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Step 5: Set your bid

The bid is the amount you are willing to pay for a click on your ad. You are bidding on keywords against other websites in order for your ad to show on the results page when someone searches for that keyword. If a website has an equally relevant ad to the search being made and is willing to pay more per click, then their ad will show higher than yours or even instead of yours.

Step 6: Write your ad

The final step is writing your ad. You will need to write two headlines and a description. You have a limited number of characters, so make sure your ad is concise and straight to the point.

How to Create an Effective Google Ad

  • Use your keywords in your ad – You need to use the same keywords that you are bidding on are in your ad; so that Google will be able to tell that the ad is relevant to the search.
  • Use local identifiers – If you are a local business, you want to consider using location terms in your search. If someone is searching for “bbqdallas” then your ad with the headline “Best BBQ in Dallas” will be more likely to show in the results and be highly relevant for the person looking for a restaurant in your area.
  • Clearly state who you are and what you offer – The user should know immediately what your business is and how you can help with what they’re looking for. If you own a store that offers many different products, make sure you are matching your ad to the keywords being searched.
  • Tell the user what makes your business unique – There are tons of results on the first page of a Google search. You need to tell them why they should choose your business. Are you more affordable, dependable, or reliable? Do you have awesome reviews and ratings? Share that information in your ad.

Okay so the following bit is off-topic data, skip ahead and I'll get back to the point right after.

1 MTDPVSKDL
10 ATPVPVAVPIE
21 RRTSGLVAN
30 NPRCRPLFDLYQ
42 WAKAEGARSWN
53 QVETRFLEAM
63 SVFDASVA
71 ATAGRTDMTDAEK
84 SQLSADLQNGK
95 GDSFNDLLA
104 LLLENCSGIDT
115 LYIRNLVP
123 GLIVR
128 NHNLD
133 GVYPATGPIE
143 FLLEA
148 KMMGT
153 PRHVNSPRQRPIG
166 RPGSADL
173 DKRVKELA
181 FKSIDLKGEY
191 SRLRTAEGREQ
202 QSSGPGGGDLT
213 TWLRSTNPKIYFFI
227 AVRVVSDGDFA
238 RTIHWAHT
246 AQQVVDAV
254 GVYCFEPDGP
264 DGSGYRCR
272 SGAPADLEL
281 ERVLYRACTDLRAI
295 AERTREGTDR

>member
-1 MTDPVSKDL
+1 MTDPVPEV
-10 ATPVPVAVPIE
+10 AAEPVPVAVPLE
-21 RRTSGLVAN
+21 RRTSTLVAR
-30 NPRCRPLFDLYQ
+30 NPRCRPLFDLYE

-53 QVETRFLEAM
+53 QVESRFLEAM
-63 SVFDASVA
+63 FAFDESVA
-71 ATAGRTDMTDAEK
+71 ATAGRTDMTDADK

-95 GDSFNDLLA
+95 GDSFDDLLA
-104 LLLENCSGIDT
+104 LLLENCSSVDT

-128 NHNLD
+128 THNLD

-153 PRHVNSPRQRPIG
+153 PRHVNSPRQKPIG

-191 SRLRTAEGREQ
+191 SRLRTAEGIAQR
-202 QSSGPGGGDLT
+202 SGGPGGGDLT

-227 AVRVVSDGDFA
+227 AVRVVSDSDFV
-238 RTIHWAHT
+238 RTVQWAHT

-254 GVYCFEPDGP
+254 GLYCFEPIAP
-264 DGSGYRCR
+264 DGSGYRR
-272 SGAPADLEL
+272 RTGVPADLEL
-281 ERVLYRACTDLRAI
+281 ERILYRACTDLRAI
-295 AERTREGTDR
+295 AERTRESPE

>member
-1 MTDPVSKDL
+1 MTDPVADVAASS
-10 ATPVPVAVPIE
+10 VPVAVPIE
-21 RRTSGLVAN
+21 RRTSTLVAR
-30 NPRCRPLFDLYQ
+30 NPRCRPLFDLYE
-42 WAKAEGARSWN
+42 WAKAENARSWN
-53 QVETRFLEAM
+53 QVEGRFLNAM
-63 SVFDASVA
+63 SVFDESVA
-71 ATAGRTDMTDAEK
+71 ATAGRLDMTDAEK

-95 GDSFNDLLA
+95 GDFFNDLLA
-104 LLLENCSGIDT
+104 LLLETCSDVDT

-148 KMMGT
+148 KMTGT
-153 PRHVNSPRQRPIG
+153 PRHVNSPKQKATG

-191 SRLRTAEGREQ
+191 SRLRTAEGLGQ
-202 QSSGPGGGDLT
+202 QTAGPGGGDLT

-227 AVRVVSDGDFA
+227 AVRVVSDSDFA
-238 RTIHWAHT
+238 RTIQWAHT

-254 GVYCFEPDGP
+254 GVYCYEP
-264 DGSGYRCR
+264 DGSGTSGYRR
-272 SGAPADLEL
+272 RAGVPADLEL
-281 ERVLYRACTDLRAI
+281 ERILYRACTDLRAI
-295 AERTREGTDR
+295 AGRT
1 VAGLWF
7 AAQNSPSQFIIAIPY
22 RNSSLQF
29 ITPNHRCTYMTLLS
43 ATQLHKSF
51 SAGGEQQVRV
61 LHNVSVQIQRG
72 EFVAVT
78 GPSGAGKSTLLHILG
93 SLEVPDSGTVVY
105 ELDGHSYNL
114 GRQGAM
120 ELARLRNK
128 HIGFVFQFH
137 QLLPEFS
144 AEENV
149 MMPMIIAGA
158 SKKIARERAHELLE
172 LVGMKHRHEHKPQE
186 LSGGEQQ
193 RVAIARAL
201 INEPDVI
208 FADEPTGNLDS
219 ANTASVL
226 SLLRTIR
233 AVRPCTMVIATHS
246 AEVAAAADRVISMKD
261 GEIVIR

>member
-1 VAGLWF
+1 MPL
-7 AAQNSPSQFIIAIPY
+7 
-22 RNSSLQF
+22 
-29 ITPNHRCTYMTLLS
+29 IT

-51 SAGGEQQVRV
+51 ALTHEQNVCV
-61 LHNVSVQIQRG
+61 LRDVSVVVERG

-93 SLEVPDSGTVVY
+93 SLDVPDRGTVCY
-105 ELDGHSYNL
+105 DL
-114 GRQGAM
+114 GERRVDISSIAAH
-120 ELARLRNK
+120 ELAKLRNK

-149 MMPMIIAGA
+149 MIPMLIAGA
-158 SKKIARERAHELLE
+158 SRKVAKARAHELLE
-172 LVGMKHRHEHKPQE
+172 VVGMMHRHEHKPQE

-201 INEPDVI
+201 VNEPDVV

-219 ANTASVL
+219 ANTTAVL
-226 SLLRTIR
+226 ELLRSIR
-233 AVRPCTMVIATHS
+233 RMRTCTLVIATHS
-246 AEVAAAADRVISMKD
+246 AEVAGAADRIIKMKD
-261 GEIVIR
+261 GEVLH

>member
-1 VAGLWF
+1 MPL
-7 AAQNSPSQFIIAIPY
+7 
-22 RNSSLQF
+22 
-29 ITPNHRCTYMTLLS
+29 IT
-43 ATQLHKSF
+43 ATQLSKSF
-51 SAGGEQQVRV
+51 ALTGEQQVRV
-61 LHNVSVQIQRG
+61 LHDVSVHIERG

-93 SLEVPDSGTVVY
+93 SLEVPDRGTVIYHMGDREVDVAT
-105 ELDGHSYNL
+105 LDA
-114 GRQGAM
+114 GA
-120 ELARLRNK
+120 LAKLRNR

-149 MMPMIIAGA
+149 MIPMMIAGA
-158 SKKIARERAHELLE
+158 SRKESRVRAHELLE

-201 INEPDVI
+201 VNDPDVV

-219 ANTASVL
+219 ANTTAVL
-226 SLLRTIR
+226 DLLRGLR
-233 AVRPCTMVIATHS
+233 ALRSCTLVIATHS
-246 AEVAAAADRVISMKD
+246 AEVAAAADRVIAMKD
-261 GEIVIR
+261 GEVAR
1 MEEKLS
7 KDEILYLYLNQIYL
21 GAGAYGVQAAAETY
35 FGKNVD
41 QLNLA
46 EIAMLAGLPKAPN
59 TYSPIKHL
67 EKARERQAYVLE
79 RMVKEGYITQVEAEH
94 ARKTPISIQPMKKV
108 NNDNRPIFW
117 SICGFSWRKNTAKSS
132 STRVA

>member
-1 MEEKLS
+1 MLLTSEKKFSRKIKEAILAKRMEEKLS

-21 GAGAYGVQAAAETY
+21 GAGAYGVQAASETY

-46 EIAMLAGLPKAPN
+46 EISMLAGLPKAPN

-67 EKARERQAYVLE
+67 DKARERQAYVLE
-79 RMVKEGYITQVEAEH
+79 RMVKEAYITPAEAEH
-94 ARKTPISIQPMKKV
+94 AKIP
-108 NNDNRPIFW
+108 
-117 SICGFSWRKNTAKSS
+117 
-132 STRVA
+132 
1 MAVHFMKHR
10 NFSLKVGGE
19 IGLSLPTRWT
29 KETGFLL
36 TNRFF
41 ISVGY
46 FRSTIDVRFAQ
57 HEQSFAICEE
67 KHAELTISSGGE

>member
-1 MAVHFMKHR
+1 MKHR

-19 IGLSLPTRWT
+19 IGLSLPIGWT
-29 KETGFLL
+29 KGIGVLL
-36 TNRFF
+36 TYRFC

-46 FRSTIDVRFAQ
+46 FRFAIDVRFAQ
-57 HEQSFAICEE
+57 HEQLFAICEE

• Have a clear call to action – Users are more likely to click on an ad if they are being instructed on next steps. Examples of this are “Call today for a free quote,” or “Enter zip to find store closest to you.”
  • Include a promotion – You may want to include an offer such as “20% off shoes today!” or “Free shipping!” It’s understandable if you don’t want to offer a discount on top of the advertising cost, but even a small offer can make the difference between attracting a new customer to your site, and having them click on the website next to yours.
  • Enhance your ad with extensions – Extensions show additional information about your business, such as your phone numbers, store rating or address, as links extending from your ad. Including extensions will increase the amount of space you take up on the results page, and they tend to have a high click-through rates (both huge benefits). Plus, there is no additional cost for including extensions.

A simple step you can take before writing your ads is to search for your type of business and see what type of ads come up. You don’t want to copy other businesses ads exactly, but you can get an idea of what works and what is out there.


When you advertise on Google, it can go a long way towards helping you get new customers, especially since you can target your ad specifically for people in your area.

Make sure you have a good understanding of what you stand to earn from a new client coming from a Google ad, so you know whether the price is worth it for your business.

Once you create your account, constantly test ads, so you are using the best performing material, and keep your keyword list clean. If you are not checking which search terms are triggering your ads, people could be clicking on your ad who have no interest in your type of business, which would be a waste of your money.

Using Google AdWords is a great learning experience. Because of the easy to use tracking features, you can even learn from your Google AdWords mistakes by seeing which targeted keywords result in conversions and which do not.